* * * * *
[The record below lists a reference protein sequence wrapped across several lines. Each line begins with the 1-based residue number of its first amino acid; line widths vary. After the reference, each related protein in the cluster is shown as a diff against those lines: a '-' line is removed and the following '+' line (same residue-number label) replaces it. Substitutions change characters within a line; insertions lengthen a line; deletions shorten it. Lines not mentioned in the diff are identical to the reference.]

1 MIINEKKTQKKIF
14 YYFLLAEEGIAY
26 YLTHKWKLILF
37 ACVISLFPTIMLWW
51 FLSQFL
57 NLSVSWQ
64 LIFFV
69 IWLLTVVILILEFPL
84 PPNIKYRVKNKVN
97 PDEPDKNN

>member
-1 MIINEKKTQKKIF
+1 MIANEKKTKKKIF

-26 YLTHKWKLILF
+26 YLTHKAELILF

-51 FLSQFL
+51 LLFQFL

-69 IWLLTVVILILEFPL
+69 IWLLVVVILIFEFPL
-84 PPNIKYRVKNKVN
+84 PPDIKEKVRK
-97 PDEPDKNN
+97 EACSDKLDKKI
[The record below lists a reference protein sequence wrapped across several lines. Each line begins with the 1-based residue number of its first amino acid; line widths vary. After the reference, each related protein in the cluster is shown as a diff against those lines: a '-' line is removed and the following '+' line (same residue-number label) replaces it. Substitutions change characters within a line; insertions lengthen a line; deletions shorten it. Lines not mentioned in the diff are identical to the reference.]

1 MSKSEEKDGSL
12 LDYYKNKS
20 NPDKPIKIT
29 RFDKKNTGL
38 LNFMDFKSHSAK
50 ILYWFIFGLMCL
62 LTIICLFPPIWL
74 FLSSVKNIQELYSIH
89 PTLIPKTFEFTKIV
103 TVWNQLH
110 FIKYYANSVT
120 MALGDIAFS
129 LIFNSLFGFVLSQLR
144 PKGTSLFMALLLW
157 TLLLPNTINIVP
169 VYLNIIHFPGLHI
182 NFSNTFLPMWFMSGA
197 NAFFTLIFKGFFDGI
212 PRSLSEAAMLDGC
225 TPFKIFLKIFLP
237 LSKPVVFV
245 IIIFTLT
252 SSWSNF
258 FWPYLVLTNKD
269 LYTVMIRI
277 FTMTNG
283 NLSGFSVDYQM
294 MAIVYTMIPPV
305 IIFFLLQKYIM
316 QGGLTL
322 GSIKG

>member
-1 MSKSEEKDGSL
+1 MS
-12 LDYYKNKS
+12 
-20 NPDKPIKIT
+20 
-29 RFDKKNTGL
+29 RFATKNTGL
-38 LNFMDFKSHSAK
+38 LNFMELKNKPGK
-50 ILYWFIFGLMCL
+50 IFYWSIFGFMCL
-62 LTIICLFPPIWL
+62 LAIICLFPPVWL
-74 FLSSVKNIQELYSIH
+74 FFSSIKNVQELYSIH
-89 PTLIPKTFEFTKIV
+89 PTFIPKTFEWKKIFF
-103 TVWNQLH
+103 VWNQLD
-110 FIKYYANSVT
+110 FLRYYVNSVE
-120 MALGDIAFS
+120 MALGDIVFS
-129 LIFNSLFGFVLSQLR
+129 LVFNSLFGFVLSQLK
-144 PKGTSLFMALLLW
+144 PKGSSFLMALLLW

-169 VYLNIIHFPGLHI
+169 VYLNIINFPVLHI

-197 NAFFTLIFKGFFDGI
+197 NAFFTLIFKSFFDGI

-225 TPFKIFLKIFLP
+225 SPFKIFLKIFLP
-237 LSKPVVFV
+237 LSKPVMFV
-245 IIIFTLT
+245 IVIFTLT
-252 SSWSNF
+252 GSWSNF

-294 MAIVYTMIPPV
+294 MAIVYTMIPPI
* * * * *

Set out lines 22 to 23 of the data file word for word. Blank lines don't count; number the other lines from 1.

+84 PPDIKEKVRK
-97 PDEPDKNN